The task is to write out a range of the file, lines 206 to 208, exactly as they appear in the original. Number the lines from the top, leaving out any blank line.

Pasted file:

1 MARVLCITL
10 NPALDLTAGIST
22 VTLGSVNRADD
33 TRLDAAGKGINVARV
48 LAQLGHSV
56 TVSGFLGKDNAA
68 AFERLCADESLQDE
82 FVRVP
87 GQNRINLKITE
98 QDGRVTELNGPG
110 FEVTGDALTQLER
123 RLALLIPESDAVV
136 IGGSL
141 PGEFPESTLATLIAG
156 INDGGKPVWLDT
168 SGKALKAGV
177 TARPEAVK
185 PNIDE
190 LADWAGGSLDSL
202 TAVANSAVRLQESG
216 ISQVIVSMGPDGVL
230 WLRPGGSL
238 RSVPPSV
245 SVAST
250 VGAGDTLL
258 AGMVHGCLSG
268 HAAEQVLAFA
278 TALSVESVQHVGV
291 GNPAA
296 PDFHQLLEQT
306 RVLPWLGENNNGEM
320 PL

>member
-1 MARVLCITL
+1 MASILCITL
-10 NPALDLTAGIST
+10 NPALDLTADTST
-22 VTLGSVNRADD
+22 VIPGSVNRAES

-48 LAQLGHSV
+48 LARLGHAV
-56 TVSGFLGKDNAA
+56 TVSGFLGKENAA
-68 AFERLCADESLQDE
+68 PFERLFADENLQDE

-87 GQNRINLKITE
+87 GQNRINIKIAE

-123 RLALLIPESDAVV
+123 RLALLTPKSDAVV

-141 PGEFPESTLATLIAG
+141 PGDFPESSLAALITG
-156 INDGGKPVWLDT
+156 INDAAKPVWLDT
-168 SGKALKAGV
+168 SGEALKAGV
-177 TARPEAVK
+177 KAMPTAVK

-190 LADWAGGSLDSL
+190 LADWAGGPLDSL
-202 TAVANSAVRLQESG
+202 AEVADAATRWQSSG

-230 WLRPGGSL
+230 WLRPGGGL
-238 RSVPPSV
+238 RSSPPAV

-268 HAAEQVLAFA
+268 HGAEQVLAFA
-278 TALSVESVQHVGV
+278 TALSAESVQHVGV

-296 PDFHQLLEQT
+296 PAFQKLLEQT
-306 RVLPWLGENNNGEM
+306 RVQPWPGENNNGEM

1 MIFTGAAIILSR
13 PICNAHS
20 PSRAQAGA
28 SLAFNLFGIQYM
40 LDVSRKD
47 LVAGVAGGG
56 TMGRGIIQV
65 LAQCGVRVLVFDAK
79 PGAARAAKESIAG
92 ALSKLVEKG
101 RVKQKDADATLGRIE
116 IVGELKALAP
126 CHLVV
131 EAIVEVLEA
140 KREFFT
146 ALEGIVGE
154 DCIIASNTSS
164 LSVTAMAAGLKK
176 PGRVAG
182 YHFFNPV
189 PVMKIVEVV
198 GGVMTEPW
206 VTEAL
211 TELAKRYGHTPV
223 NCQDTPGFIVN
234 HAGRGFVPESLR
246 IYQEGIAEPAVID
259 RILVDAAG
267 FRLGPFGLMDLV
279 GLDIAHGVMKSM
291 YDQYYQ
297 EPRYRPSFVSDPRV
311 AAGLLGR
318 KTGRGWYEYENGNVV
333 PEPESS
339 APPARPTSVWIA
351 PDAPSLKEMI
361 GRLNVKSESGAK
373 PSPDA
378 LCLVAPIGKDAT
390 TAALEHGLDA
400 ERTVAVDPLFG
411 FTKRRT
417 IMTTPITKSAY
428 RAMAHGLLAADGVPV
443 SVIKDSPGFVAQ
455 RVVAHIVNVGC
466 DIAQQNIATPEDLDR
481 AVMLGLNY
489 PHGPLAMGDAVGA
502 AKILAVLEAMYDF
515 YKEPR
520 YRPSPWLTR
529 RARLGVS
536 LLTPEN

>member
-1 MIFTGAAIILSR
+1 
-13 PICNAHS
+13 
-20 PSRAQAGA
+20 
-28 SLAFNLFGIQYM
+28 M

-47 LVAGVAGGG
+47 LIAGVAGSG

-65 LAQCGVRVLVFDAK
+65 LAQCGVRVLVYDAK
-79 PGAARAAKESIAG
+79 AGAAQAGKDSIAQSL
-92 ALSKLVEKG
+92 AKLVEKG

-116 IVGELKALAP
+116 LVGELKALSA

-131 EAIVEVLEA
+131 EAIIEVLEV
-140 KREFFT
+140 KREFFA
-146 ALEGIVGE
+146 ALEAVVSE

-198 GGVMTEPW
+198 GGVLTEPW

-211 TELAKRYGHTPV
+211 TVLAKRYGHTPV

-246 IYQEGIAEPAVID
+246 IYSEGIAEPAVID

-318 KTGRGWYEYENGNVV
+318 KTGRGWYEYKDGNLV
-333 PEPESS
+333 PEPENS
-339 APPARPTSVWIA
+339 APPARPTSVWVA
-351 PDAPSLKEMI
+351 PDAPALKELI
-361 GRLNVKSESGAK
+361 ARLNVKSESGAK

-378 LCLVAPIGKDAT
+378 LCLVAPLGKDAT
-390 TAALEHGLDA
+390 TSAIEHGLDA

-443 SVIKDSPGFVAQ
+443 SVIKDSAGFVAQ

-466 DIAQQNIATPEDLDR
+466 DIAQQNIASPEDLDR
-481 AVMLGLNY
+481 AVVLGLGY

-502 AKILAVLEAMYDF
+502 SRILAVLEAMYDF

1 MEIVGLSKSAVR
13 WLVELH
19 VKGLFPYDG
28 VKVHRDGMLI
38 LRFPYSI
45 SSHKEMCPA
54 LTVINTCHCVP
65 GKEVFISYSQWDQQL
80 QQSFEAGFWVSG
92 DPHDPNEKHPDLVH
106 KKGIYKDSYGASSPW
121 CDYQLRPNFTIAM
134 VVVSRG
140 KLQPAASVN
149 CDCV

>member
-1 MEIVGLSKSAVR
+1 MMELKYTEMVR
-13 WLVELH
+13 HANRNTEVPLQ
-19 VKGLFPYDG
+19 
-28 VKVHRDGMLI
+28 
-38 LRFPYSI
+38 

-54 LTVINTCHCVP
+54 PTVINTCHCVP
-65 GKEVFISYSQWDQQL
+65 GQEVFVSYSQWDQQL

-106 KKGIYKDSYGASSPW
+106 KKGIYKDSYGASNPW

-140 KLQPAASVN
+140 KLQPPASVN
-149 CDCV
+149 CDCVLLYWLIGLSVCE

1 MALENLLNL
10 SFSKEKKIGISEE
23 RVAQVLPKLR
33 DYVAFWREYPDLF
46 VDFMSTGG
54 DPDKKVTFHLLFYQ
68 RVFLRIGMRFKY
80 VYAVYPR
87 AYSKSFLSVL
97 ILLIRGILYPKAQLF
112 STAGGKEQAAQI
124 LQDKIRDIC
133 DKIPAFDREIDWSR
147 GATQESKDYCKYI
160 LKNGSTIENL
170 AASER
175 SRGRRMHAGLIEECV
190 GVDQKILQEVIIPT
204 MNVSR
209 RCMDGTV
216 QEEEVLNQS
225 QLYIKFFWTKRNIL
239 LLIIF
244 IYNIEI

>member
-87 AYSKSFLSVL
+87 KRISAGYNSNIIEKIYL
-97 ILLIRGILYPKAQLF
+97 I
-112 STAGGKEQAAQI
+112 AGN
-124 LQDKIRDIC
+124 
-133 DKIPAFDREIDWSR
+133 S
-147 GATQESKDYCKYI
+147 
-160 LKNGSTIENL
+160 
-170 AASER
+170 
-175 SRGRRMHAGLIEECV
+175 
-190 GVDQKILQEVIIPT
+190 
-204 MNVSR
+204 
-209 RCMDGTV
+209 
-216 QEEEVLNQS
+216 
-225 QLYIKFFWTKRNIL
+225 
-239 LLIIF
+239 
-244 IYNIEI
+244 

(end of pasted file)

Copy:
-38 LRFPYSI
+38 

-54 LTVINTCHCVP